Albert, Duke of Saxony

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Albert III (German: Albrecht) (27 January 1443 – 12 September 1500) was a Duke of Saxony. He was nicknamed Albert the Bold or Albert the Courageous and founded the Albertine line of the House of Wettin.

Albert was born in Grimma as the third and youngest son (but fifth child in order of birth) of Frederick II the Gentle, Elector of Saxony, and Margarete of Austria, sister of Frederick III, Holy Roman Emperor. Later, he was a member of the Order of the Golden Fleece.

After escaping from the hands of Kunz von Kaufungen, who had abducted him together with his brother Ernest, he spent some time at the court of the emperor Frederick III in Vienna.

In Eger (Cheb) on 11 November 1464 Albert married Zdenka (Sidonie), daughter of George of Podebrady, King of Bohemia; but failed to obtain the Bohemian Crown on the death of George in 1471.

After the death of his father in 1464, Albert and Ernest ruled their lands together, but in 1485 a division was made by the Treaty of Leipzig, and Albert received the Meissen, together with some adjoining districts, and founded the Albertine branch of the House of Wettin.

Regarded as a capable soldier by the emperor, Albert (in 1475) took a prominent part in the campaign against Charles the Bold, duke of Burgundy, and in 1487 led an expedition against Matthias Corvinus, King of Hungary, which failed owing to lack of support on the part of the emperor.

In 1488 he was appointed Stattholder of the Netherlands (until 1493) and marched with the imperial forces to free the Roman king Maximilian from his imprisonment at Bruges, and when, in 1489, the King returned to Germany, Albert was left as his representative to prosecute the war against the rebels. He was successful in restoring the authority of Maximilian in Holland, Flanders and Brabant, but failed to obtain any repayment of the large sums of money which he had spent in these campaigns.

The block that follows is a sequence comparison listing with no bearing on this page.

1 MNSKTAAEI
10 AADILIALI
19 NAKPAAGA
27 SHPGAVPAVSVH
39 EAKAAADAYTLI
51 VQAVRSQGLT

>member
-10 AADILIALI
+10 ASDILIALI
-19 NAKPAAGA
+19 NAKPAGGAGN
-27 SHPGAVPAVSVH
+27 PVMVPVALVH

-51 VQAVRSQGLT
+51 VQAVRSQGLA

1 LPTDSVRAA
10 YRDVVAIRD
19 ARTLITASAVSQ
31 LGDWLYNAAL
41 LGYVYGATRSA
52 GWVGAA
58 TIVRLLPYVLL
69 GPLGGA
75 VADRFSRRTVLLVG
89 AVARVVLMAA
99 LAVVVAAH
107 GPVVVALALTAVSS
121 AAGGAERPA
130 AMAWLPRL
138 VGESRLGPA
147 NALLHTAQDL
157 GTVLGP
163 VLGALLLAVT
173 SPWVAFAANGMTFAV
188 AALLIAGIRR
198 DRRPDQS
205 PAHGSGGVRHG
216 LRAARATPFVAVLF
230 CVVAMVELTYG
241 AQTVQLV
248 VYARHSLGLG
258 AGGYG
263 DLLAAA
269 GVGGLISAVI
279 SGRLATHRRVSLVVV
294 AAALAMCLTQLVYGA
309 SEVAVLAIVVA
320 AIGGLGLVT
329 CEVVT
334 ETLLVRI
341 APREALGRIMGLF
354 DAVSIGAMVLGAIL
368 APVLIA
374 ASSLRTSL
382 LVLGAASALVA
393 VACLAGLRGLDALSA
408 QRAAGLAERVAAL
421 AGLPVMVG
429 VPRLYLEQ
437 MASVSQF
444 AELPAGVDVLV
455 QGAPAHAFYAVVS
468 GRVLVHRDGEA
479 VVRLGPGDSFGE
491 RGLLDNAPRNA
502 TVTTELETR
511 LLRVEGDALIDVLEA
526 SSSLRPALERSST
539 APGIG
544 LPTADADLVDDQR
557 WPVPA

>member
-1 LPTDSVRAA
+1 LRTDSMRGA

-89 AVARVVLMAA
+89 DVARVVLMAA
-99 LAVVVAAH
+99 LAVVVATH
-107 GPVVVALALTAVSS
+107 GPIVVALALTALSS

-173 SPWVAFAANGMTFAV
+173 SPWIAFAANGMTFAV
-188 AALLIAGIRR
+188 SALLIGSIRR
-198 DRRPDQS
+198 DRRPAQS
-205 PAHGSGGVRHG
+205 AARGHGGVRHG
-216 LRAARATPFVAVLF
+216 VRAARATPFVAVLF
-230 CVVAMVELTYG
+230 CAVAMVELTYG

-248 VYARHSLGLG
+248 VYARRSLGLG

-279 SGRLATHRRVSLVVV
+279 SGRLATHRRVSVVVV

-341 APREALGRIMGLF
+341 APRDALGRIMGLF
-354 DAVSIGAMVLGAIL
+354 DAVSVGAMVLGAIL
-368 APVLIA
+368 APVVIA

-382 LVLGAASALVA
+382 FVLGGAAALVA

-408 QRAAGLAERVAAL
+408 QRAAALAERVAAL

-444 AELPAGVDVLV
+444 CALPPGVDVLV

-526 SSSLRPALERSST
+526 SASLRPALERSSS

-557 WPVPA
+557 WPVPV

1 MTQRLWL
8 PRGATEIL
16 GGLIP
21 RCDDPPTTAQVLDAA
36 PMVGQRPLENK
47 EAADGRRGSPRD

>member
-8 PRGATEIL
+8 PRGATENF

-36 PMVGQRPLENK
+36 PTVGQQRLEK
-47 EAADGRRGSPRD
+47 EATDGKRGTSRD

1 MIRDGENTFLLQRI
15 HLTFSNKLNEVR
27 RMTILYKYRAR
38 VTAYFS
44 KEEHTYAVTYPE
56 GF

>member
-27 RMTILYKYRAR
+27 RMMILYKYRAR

His services were rewarded in 1498 when Maximilian bestowed upon him the title of Hereditary governor (potestat) of Friesland, but he had to make good his claim by force of arms. He had to a great extent succeeded, and was paying a visit to Saxony, when he was recalled by news of a fresh rising. Groningen was captured, but soon afterwards the duke died at Emden. He was buried at Meissen.

Albert, who was a man of great strength and considerable skill in feats of arms, delighted in tournaments and knightly exercises. His loyalty to the emperor Frederick, and the expenses incurred in this connection, aroused some irritation among his subjects, but his rule was a period of prosperity in Saxony.

Ancestry

Family and children

With his wife Sidonie, Albrecht had nine children:

References

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